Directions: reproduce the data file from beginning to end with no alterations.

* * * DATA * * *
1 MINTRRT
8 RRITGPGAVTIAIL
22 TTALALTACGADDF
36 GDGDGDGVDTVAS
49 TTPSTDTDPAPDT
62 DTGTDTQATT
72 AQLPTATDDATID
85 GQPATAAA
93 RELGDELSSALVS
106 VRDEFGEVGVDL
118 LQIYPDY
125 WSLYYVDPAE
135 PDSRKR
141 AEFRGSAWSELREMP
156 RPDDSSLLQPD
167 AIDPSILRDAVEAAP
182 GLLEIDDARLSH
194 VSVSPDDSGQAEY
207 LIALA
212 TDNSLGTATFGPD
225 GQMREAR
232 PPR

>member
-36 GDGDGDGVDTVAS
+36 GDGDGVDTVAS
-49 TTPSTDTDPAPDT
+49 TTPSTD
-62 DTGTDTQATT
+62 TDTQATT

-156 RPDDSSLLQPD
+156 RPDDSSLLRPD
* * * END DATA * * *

1 MINTRRT
8 RRITGPGAVTIAIL
22 TTALALTACGADDF
36 GDGDGDGVDTVAS
49 TTPSTDTDPAPDT
62 DTGTDTQATT
72 AQLPTATDDATID
85 GQPATAAA
93 RELGDELSSALVS
106 VRDEFGEVGVDL
118 LQIYPDY
125 WSLYYVDPAE
135 PDSRKR
141 AEFRGSAWSELREMP
156 RPDDSSLLQPD
167 AIDPSILRDAVEAAP
182 GLLEIDDARLSH
194 VSVSPDDSGQAEY
207 LIALA
212 TDNSLGTATFGPD
225 GQMREAR
232 PPR

>member
-36 GDGDGDGVDTVAS
+36 GDGDGVDTVAS
-49 TTPSTDTDPAPDT
+49 TTPSTD
-62 DTGTDTQATT
+62 TDTQATT

-156 RPDDSSLLQPD
+156 RPDDSSLLRPD